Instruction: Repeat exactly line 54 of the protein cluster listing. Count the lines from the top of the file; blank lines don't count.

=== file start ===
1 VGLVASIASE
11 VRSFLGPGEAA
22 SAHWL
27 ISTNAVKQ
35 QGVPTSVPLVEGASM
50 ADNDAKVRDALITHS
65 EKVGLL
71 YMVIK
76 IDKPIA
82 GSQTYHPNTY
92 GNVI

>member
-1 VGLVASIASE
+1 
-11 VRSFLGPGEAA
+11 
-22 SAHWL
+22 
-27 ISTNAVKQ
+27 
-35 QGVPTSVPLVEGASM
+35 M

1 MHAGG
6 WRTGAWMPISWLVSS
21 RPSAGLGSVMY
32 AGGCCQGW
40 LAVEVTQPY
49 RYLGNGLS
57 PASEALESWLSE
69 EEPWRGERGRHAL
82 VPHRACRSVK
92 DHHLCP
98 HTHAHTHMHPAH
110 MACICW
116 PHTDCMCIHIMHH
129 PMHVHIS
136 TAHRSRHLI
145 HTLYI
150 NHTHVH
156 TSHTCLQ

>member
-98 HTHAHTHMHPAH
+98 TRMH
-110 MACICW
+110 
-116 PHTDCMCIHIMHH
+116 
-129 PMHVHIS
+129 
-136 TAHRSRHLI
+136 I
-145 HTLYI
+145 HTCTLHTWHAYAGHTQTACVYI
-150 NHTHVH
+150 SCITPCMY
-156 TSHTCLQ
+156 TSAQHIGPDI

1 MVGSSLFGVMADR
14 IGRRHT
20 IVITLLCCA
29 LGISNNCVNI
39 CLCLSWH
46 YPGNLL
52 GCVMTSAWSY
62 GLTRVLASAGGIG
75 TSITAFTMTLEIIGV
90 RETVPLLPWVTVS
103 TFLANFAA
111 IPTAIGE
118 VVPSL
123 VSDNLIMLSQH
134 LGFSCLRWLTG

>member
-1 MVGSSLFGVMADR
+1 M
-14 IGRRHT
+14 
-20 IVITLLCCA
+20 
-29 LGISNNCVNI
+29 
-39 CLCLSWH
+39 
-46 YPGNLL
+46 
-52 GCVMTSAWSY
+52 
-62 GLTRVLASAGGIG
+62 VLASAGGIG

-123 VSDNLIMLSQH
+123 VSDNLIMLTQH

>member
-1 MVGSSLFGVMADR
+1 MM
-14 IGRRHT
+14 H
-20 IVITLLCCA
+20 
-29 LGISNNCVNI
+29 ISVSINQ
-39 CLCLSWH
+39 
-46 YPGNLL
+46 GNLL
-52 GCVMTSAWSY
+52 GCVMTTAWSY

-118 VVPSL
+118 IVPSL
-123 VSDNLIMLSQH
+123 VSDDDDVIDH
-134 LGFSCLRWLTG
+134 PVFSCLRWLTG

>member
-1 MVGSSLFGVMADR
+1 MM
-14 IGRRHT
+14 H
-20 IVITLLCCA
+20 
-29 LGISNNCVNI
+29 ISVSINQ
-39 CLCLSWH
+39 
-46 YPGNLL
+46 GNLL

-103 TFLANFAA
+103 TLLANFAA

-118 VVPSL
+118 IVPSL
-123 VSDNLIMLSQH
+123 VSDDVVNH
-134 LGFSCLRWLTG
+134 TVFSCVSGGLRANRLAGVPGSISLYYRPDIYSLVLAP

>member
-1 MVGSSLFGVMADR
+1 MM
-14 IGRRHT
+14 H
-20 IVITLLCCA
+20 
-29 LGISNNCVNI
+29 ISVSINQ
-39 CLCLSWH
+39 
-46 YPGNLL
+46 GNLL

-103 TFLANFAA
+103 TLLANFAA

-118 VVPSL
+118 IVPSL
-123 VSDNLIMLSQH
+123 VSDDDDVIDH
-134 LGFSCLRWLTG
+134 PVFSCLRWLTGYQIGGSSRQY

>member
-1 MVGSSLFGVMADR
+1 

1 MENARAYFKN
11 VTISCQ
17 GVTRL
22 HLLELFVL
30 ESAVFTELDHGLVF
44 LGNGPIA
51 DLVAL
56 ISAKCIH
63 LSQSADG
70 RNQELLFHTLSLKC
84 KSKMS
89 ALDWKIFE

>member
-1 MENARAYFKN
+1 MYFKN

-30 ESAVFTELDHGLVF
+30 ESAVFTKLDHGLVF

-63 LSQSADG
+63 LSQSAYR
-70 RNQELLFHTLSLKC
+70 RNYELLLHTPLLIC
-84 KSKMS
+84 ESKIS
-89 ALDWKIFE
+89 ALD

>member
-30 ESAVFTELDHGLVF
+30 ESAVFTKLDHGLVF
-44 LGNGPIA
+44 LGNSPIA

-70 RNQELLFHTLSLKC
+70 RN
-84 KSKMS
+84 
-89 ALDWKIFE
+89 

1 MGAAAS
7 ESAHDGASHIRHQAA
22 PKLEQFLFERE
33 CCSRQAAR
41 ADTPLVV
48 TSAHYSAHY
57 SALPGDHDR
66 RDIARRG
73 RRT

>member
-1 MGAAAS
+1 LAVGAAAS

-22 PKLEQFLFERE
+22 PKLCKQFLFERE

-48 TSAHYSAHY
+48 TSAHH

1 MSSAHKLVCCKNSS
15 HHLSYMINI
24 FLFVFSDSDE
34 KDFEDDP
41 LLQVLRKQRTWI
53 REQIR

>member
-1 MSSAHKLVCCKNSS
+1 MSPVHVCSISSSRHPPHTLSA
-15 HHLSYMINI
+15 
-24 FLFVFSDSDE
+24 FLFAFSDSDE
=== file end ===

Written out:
-150 NHTHVH